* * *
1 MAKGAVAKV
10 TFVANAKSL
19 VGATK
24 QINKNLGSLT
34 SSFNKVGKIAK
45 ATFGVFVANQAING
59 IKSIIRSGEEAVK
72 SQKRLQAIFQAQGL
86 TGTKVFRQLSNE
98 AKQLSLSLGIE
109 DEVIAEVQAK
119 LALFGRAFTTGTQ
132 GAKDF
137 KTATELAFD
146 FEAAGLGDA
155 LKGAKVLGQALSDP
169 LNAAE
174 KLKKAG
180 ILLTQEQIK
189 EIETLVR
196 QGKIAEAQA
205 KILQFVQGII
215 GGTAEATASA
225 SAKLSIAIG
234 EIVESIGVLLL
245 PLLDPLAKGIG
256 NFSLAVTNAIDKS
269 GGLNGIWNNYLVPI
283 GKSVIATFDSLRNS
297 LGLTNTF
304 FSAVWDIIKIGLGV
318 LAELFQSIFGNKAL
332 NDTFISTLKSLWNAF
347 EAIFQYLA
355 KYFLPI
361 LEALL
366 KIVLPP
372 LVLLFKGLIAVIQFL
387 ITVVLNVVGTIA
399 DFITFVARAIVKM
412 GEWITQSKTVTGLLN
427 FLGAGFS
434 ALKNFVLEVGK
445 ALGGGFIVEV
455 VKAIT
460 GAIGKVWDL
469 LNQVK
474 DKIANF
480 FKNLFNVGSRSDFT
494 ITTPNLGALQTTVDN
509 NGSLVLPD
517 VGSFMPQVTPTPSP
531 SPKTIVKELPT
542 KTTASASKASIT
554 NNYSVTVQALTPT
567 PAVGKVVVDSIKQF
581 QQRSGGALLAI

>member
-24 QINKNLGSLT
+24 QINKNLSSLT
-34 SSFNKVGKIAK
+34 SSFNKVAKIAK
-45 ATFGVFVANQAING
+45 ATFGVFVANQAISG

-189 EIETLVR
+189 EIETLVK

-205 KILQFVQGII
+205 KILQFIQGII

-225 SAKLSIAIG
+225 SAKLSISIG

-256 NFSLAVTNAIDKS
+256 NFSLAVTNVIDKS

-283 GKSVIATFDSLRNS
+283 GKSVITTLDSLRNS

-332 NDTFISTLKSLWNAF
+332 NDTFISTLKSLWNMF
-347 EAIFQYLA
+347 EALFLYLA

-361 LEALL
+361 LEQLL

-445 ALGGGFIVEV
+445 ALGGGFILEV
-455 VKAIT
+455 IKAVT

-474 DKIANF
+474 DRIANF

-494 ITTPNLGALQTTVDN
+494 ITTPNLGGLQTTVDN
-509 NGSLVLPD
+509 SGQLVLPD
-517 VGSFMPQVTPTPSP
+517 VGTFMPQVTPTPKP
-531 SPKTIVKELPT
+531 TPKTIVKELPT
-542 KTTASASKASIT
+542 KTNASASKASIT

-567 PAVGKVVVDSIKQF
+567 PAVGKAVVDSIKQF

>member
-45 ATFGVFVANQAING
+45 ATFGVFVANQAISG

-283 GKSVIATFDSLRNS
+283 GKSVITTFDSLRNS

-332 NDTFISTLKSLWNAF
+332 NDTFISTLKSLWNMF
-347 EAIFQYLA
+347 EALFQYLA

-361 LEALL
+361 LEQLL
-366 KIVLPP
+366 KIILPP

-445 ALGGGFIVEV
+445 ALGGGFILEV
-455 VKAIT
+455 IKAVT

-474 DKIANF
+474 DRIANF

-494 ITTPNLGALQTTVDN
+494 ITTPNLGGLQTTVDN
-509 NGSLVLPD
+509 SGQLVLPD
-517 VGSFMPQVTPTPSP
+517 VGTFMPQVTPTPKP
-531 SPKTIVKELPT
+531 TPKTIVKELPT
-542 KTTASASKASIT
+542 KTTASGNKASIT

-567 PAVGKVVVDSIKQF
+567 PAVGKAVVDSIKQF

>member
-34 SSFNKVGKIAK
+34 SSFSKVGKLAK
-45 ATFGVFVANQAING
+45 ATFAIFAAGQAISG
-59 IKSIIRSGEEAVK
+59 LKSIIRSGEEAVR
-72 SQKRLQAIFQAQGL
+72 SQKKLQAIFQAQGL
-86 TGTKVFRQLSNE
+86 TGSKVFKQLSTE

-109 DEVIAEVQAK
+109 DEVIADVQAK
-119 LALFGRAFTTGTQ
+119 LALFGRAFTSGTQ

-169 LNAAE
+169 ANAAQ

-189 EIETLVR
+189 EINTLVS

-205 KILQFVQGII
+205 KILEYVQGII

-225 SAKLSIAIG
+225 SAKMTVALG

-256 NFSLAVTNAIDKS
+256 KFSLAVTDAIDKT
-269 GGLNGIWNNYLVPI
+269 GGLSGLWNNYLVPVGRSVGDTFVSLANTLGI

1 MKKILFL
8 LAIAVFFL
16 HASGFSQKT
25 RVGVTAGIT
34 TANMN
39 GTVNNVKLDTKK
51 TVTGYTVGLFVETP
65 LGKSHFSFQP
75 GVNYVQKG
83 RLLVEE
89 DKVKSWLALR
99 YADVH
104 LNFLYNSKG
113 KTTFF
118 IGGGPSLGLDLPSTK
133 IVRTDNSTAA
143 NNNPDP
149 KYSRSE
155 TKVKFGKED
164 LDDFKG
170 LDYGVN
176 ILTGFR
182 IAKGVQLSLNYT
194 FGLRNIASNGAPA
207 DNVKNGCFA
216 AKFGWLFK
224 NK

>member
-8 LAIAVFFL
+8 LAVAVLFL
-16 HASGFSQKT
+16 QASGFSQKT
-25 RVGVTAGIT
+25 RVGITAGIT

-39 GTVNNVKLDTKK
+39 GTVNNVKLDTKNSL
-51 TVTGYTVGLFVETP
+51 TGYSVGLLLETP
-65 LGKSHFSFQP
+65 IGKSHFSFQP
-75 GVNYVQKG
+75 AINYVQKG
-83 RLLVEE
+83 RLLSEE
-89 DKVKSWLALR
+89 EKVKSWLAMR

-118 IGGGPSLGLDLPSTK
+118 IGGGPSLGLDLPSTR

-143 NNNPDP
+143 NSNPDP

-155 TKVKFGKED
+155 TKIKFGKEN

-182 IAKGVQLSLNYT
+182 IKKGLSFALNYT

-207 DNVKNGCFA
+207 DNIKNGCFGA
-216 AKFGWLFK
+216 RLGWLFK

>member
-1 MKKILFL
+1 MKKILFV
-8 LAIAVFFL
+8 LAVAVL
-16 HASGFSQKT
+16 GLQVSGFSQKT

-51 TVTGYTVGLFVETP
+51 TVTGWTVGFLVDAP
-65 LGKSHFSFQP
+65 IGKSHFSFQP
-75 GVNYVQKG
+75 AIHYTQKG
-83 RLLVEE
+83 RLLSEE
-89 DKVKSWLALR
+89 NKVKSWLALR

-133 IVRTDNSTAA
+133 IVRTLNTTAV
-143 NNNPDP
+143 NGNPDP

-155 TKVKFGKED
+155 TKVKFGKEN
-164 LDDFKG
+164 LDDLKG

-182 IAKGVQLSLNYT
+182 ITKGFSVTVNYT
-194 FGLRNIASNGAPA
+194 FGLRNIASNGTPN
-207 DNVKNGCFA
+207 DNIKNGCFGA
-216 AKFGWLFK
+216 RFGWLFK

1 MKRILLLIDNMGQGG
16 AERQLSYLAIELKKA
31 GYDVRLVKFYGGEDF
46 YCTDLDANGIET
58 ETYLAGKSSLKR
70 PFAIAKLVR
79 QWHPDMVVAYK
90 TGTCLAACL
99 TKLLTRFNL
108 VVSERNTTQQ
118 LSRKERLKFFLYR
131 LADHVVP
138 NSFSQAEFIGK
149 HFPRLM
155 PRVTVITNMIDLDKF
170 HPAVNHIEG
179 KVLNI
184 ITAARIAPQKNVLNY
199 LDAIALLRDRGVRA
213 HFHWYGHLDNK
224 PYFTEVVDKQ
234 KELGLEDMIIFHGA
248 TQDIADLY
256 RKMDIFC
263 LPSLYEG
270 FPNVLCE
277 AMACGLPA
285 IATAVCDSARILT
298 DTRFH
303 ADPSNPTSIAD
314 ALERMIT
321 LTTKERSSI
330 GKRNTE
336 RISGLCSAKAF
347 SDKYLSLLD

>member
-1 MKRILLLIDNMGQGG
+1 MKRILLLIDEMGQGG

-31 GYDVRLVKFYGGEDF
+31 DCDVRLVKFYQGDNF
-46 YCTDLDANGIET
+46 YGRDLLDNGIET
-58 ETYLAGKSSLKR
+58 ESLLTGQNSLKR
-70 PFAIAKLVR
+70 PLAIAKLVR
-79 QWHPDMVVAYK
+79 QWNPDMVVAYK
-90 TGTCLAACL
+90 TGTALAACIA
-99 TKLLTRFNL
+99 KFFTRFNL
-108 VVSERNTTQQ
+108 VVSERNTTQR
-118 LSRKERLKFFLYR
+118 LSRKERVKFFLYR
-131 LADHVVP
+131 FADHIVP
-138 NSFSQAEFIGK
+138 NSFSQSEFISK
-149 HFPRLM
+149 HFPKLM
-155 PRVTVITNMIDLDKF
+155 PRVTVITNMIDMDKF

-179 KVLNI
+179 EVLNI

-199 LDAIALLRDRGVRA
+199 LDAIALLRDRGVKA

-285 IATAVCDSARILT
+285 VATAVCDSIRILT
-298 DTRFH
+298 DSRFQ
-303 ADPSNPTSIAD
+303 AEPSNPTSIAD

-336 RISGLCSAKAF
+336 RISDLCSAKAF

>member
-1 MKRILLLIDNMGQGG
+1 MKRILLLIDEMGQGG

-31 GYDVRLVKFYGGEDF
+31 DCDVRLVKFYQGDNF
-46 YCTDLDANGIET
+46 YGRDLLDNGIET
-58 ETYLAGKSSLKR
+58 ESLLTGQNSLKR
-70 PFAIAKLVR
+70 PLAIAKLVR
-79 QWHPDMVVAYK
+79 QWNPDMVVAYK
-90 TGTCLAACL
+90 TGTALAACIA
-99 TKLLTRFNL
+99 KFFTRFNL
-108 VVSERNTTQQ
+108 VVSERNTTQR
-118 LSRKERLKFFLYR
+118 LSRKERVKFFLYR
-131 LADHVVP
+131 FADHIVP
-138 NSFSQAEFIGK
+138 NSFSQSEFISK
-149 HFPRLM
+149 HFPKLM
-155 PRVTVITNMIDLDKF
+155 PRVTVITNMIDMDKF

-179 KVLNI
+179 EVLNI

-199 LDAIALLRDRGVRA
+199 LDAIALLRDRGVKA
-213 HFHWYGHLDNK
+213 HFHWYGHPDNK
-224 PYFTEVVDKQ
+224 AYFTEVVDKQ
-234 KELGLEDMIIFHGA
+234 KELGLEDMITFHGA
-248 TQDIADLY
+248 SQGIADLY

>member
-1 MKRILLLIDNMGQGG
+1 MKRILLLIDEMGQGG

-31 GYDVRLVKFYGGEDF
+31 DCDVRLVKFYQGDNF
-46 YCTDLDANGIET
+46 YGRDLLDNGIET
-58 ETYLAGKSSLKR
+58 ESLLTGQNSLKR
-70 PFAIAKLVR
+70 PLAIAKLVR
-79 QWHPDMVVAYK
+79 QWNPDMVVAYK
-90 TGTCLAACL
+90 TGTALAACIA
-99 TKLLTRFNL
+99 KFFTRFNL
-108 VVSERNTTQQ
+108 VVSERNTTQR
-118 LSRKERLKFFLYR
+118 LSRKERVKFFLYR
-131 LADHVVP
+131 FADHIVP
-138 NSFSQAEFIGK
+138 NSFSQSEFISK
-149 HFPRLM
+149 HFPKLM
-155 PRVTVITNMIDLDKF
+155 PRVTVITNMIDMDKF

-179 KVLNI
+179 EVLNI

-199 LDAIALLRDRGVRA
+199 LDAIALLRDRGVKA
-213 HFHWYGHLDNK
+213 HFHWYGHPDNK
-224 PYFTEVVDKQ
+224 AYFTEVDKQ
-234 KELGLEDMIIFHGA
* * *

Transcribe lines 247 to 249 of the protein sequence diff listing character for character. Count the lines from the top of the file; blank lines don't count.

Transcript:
+216 RFGWLFK

1 MKRILLLIDNMGQGG
16 AERQLSYLAIELKKA